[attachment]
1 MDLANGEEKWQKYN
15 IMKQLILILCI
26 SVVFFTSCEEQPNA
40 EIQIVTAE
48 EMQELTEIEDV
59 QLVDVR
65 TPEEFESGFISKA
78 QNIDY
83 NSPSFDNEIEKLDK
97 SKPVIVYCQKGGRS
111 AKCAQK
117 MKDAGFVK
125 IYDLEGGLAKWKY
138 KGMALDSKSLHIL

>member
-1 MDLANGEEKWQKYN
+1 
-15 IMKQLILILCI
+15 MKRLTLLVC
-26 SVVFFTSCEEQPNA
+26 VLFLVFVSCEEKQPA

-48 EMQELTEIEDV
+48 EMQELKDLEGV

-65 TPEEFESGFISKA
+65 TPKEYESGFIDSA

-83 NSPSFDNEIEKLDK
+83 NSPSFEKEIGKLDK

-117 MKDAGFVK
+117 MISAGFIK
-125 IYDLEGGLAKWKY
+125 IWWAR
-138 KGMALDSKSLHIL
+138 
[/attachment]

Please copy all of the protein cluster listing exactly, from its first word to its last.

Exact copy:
1 MDLANGEEKWQKYN
15 IMKQLILILCI
26 SVVFFTSCEEQPNA
40 EIQIVTAE
48 EMQELTEIEDV
59 QLVDVR
65 TPEEFESGFISKA
78 QNIDY
83 NSPSFDNEIEKLDK
97 SKPVIVYCQKGGRS
111 AKCAQK
117 MKDAGFVK
125 IYDLEGGLAKWKY
138 KGMALDSKSLHIL

>member
-1 MDLANGEEKWQKYN
+1 
-15 IMKQLILILCI
+15 MKRLTLLVC
-26 SVVFFTSCEEQPNA
+26 VLFLVFVSCEEKQPA

-48 EMQELTEIEDV
+48 EMQELKDLEGV

-65 TPEEFESGFISKA
+65 TPKEYESGFIDSA

-83 NSPSFDNEIEKLDK
+83 NSPSFEKEIGKLDK

-117 MKDAGFVK
+117 MISAGFIK
-125 IYDLEGGLAKWKY
+125 IWWAR
-138 KGMALDSKSLHIL
+138 